Author: Brook PetersonCountry: USA
Experience: UW macro photography specialist
Favorite Critter: We don’t know
Meta: Thank you, Brook!
A tiny micro world of critters
The tiny micro world that makes its habitat in our living oceans contains the critters and beasties that dreams are made of. Many underwater photographers have documented the wonderful, and sometimes weird, animals that make up our amazing aquatic universe. Social media groups are filled with images of cute anemone fish, beautiful nudibranchs, and hairy frogfish just to name a few. Destinations such as Anilao, Philippines, Lembeh and Bali, Indonesia are hotspots for scuba divers who want to immerse themselves in the world of the itty bitty. At times, it seems there are just no surprises left.
Enter Romblon, Philippines. If you think you have seen it all, then you might consider Romblon your next scuba diving destination. This small island in the heart of the Philippines, has a resort and dive shop where the guides are trained to find the truly obscure, and find them they do! This is a destination that not only has all the usual characters but includes a special cast that is unique, beautiful, and weird. Romblon is home to the Melibe colemani nudibranch [image 1], an almost invisible nudibranch whose body is made up of muscle fibers and thin, clear membrane making it look like a wad of string. Photographers will find it a delightful challenge to photograph once they discover which end has the rhinophores!
If weird isn’t your thing, you might be enchanted by the Cyerce nudibranchs, better known as the butterfly nudibranchs. These beautiful creatures resemble the wings of butterflies, and when they move, they even resemble a butterfly’s flight. There are several species to look for, including the Nigra [image 2] and the Bourbonica [Image 3]. (Additional butterfly image, Cyerce sp. [Image 4].)
Although the Bulbonaricus pipefish are found in a few other parts of the world, they are worth mentioning. Scientists believe there are two species in Romblon, the brauni [Image 5] and the brucei,[Image 6] although this has yet to be confirmed. Tiny as a toothpick, these fascinating pipefish inhabit hard coral, and hide among the polyps.
Perhaps Romblon is best known as the place to see a Hippocampus severnsi or pontohi [Image 7]. These tiny pygmy seahorses are difficult to find without a guide because they don’t inhabit sea fans like other well-known pygmy seahorses do. Instead, they roam the rocky reefs where they blend in with their environment.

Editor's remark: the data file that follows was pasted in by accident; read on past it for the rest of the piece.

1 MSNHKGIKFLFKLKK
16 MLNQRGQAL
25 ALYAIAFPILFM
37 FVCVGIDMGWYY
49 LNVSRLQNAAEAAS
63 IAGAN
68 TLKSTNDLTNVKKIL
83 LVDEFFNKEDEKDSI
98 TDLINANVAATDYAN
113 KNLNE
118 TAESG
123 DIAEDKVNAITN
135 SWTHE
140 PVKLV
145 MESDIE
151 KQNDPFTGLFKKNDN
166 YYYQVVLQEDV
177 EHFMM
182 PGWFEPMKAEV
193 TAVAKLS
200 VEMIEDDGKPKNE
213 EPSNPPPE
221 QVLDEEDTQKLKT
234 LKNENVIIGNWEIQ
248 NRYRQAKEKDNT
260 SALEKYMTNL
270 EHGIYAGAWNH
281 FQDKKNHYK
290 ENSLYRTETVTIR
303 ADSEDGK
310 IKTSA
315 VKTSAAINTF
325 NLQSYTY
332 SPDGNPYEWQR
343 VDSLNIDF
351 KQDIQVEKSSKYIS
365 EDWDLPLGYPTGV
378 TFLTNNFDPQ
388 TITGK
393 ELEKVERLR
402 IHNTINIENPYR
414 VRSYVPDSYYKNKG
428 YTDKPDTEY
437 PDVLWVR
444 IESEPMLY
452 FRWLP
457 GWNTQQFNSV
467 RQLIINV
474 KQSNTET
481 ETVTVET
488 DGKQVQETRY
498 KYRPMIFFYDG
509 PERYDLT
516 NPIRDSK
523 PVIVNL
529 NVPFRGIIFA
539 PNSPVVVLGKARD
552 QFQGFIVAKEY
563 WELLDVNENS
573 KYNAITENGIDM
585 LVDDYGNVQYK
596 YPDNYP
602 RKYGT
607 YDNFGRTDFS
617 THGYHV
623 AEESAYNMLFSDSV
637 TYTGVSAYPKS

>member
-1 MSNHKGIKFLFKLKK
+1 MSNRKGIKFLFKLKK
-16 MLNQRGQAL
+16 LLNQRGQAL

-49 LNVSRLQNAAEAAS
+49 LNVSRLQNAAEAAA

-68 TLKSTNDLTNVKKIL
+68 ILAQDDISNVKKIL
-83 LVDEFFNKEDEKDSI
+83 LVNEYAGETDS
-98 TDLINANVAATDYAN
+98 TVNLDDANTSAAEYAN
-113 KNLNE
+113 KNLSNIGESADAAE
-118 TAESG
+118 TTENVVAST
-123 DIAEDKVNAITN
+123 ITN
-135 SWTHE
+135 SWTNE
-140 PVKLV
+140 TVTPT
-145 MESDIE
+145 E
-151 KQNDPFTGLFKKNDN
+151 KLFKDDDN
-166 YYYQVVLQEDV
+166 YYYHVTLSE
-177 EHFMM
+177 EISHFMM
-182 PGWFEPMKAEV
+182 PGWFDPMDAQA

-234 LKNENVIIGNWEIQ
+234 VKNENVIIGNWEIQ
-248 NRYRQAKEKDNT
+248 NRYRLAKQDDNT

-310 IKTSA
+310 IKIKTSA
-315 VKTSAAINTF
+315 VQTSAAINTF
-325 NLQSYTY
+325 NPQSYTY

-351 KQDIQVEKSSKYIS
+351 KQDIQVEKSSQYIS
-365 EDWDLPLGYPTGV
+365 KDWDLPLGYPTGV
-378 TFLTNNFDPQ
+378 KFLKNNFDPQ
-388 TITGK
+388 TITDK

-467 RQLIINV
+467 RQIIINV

Crustaceans are well documented and sought after by both the guides and photographers who visit Romblon. Many are cryptic and tiny [Image 8], while others are bold and beautiful [Image 9].
The Three P Holiday and Dive Resort has built its reputation on the staff’s knowledge of the critters that inhabit the surrounding waters. Family owned and operated by the Eschweiler family, the resort is named for three brothers, Peter, Phillip and Patrick. It is the only dive resort on the island. Decorated with beautiful marble accents, the resort reflects Romblon’s chief export. It is both quaint and luxurious. The resort has ten rooms, six of which are bungalows that sit along the ocean front where you can watch the sun set from your front porch [Image 10]. This all-inclusive resort has a chef on staff who prepares three gourmet meals a day, and meals are served outdoors in a beautiful covered dining area. Other amenities include free Wi-Fi and air conditioned rooms. The resort owns enough boats to accommodate 20 divers with a 4:1 ratio of dive guides. They offer day and night dives, including black-water dives [Image 11] and will tailor dives to guest preferences.
Depending on where you are traveling from, you can book transfers through the resort. If you are flying in to Manila Airport, you will transfer to Batangas Pier and take an overnight ferry to Romblon. There is also an airport (TBH) on Tablas Island, with transfers by boat to the resort.
Best Time to Visit
October to June is the best time to visit Romblon. Temperatures are warm year round with water temps varying from 78-86f (26-30c). Heavy rain and winds are possible between July and September, but diving conditions are good to excellent the rest of the year.